No. 1 Roger Federer is making his opponents look like, well, girls.
That's because his matches these days are as short as an early round on the women's side -- often lasting an hour or less. So much so he genuinely sounded excited at the possibility of playing No. 2 Andy Roddick in a tuneup event.
Federer won all of the majors except the French Open last season to finish with a 23-1 record in the Slams. The only man who managed to beat him at the majors last year was three-time French Open champion Gustavo Kuerten -- on Roland Garros' clay. He finished the year with a winning percentage of .925 (tying Ivan Lendl in 1986). In the previous 20 years, only John McEnroe in 1984 had a higher percentage -- and McEnroe won only two of the Grand Slam tournaments that year.
In other words, there's Roger Federer and then there's everyone else. As the Australian Open gets under way, there's one question waiting to be answered: Can he win all four?
"I was asked this question after Australia (2004)," Federer said after winning the U.S. Open. "Everybody got a little bit quiet after the French, which is normal, you know. But, no, every one I win is incredible. So I'm happy to win one next year, you know, so let's just put it this way."
It's not easy to win even three. Federer's only the fourth man since the Open Era began in 1968 to take three titles. The last man besides Federer to win three was Mats Wilander in 1988. Men's tennis is deep and diverse today. Players don't specialize as much in one surface and are more dangerous.
Four is even more difficult. The last man to do so just happens to be an Aussie -- Rod Laver. He managed to win all four majors twice but that was in the 1960s. There's only one man who has won on each of the surfaces currently played upon: Andre Agassi. But that's over a career -- not in a calendar year.
When asked once last year whether he enjoyed watching Federer play, Agassi replied: "It depends who his opponent is because, you know, most of the time he's making it look too easy to enjoy. ... Federer's one of those guys that just plays the game on his own terms in a way that others just can't. That's his style, and it's very unique."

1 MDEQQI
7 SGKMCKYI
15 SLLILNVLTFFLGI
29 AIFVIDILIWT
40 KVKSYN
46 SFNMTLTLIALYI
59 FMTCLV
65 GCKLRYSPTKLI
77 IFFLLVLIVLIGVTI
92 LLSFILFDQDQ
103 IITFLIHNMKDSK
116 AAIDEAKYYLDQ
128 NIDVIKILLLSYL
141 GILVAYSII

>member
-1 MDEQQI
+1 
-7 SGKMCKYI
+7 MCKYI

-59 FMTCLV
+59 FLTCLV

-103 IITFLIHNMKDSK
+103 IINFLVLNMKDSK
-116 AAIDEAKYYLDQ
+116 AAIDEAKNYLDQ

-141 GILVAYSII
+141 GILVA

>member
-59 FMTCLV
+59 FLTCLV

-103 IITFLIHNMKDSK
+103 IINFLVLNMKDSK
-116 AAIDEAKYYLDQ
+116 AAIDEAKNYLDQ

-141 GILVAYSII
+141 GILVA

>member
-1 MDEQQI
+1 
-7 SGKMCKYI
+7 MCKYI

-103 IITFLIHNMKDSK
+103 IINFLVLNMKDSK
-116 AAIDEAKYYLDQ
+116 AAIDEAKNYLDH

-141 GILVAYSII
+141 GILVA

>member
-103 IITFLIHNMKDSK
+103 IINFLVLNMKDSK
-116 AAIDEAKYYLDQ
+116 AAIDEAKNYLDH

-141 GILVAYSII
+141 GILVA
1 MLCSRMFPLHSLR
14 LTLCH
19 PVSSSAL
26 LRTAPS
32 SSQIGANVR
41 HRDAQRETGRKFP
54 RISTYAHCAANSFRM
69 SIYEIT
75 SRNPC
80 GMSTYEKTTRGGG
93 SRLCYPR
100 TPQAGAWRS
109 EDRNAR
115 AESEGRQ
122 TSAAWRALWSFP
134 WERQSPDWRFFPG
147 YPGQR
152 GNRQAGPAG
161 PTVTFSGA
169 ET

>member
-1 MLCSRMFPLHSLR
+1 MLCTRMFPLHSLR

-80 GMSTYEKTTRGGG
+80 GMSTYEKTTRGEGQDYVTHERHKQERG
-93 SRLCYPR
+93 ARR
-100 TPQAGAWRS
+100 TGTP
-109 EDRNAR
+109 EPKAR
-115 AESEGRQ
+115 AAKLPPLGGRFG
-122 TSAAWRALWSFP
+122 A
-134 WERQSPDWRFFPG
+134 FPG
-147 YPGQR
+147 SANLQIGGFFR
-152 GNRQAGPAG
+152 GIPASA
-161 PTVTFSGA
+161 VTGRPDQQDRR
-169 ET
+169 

"I have to say Roger Federer is -- we can't imagine how good he is," Wilander told ESPN.com after Federer won the U.S. Open last year. "Dominant, that's pretty much as dominant as you will ever see. The guy is just one step ahead of everybody."
Federer is capable of winning on every surface -- although faster courts fit his game best. Last year he was the first player to win multiple titles on grass, clay and hard courts in a season.
"I've really proven it's been all surfaces, everywhere in the world, you know, that I can win the title," Federer said in November. "I think that makes it very special, this whole year because the season I've had, and I've basically won on all continents."
He's quite a coach, too. Federer took a lot of heat early in 2004 for not having a coach. He didn't need one to rack up an 18-0 record against top 10 opponents. He didn't need one to finish the year with a 74-6 record. Federer has hired Tony Roche as a part-time coach for this year. Federer said he needs help improving his game -- or more likely, as some have speculated, he needs help setting goals after achieving so much. Still, after Federer won his second consecutive Masters Cup last fall, he said he didn't plan to focus on winning the Slam missing from his collection.